News Briefs
  • Argentina scored a temporary victory yesterday in its ongoing debt saga, after a US appeals court ruled that the country was not required to make a preliminary payment of $250 million to creditors who had refused to swap their debts for government bonds. The next hearing in the case, an appeal of a November ruling ordering Argentina to pay back $1.3 billion to defaulted creditors, will proceed on February 27th
  • Ecuadoran President Rafael Correa met with his Argentine counterpart Cristina Fernandez in Buenos Aires yesterday to discuss relations between the two countries. AP reports that Correa spoke with Fernandez about his country’s lawsuit against US-based oil giant Chevron in Argentina, which requests  that the Argentine government seize Chevron’s assets, oil sales income and bank accounts in the country as payment for contaminating Ecuador’s southern Lago Agrio region from 1964 to 1992. Correa also voiced support for Argentina’s struggle with foreign creditors, backing Fernandez’s proposal for UNASUR to take a stand against such instances of “judicial colonialism.” Telesur reports that while in Argentina, the Ecuadoran president accepted the Rodolfo Walsh Press Freedom Award from the National University of La Plata for his contributions to “popular communication.” As the AFP notes, this comes at a time when Correa is under fire from press freedom advocates for his combative stance against mainstream media outlets in Ecuador.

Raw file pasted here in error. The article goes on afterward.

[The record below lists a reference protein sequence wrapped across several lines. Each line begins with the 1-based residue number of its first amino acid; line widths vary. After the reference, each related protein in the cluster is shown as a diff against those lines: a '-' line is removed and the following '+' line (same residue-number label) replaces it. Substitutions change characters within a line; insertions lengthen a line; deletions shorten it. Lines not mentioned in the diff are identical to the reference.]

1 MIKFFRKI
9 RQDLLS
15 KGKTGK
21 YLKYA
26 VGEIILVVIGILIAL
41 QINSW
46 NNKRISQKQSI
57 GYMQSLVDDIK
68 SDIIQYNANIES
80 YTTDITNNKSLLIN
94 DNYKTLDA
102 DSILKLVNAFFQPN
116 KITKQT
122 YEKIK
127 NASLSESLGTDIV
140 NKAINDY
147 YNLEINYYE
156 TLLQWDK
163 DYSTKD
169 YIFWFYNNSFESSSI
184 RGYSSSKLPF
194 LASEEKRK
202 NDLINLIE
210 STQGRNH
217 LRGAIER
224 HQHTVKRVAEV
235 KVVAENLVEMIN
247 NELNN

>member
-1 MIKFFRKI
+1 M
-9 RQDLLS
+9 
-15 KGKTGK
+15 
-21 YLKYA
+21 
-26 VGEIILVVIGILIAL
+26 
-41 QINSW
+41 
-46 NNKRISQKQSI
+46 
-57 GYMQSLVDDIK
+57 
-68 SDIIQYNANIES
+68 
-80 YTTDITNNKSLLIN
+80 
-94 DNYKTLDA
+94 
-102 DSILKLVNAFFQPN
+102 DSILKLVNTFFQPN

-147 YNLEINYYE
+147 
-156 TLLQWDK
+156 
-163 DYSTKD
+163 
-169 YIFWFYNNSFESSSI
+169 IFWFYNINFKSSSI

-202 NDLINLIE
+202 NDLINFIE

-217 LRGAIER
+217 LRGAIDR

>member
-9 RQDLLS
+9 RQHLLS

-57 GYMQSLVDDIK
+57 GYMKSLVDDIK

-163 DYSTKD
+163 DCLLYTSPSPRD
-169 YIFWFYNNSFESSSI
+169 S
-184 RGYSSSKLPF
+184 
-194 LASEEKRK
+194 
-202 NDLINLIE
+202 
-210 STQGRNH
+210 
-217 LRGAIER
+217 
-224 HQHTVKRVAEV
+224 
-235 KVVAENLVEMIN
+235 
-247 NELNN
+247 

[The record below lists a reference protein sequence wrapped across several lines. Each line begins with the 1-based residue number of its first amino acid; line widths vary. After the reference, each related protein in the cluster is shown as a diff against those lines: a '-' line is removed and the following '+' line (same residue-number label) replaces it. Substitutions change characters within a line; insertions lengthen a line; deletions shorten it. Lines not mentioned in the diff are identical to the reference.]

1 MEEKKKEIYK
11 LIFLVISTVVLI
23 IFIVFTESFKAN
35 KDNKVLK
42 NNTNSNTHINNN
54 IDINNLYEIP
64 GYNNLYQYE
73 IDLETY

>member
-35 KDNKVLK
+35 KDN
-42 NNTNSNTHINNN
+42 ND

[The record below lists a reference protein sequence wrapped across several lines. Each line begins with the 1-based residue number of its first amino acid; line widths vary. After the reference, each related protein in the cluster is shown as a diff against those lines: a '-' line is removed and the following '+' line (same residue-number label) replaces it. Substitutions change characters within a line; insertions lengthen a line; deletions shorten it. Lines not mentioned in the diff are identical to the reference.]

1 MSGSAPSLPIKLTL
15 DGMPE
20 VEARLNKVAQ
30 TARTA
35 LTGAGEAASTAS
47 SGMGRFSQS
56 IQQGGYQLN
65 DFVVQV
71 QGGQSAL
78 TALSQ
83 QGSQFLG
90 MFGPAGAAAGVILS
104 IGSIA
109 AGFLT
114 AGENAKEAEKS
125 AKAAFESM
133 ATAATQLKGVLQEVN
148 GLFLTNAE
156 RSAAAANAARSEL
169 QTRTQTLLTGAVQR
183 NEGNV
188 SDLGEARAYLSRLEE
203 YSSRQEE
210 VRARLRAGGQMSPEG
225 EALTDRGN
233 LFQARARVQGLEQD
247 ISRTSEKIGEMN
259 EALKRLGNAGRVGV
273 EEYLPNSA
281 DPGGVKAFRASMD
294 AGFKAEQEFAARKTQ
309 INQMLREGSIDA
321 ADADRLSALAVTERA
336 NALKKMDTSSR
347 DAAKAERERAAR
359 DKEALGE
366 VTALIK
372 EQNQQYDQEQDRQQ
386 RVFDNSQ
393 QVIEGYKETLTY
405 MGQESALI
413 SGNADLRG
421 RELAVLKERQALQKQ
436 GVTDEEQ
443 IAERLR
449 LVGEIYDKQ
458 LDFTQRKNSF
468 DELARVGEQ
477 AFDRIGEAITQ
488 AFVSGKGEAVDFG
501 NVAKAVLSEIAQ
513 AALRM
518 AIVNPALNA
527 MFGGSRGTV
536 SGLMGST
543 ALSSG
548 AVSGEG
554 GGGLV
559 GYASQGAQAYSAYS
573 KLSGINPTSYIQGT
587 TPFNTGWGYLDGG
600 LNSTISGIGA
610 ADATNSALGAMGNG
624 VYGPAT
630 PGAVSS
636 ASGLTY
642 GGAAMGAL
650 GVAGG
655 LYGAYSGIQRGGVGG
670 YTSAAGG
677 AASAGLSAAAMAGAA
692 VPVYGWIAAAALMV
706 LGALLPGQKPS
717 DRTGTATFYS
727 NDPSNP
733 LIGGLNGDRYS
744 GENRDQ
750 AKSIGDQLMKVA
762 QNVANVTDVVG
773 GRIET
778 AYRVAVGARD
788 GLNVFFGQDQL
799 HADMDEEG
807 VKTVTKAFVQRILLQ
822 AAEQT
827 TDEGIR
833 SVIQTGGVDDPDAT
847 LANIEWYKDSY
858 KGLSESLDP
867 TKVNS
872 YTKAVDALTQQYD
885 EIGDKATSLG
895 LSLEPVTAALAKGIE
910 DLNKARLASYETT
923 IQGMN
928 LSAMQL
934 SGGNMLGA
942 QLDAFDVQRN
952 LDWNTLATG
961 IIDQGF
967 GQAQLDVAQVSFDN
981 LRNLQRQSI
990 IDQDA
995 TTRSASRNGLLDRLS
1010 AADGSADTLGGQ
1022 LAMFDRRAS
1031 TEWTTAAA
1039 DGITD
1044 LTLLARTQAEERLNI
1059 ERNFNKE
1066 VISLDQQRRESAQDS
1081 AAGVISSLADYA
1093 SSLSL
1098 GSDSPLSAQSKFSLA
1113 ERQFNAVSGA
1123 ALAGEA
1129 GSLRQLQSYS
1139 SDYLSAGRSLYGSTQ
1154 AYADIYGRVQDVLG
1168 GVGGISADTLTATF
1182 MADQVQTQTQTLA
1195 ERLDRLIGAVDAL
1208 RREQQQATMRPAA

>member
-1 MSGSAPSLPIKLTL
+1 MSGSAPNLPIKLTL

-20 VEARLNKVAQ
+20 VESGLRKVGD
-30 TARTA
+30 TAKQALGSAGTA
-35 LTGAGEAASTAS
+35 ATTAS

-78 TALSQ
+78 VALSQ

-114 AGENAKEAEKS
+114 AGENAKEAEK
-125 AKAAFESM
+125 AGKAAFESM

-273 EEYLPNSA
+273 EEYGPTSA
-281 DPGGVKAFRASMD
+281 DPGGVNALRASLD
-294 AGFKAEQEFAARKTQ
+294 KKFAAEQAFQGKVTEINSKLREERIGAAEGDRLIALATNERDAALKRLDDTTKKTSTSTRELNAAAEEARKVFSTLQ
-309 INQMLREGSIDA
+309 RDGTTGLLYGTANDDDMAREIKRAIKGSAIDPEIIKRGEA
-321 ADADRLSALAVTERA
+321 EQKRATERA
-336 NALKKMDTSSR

• After meeting with congressmen as part of a visit to Colombia on Tuesday, the Inter-American Commission on Human Rights released a statement expressing concern over a proposed constitutional reform which would expand the military’s jurisdiction over cases of reported human rights abuses. El Tiempo reports that the Commission believes elements of the proposal break with Inter-American human rights standards and could afford impunity to military officials. 
  • Colombia’s Constitutional Court has ruled that the country’s tradition of granting diplomatic passports to congressmen is unconstitutional and amounts to a violation of the principle of equality before the law, according to El Colombiano. The practice has been abused by legislators in the past, most notably by notorious drug lord Pablo Escobar, who upon being elected as an alternate representative in 1982 used his diplomatic passport to travel freely to the United States.
  • Venezuela’s National Assembly yesterday approved the Chavez administration’s budget proposal for 2013, which according to El Universal calls for a 33 percent increase in government spending from this year’s budget.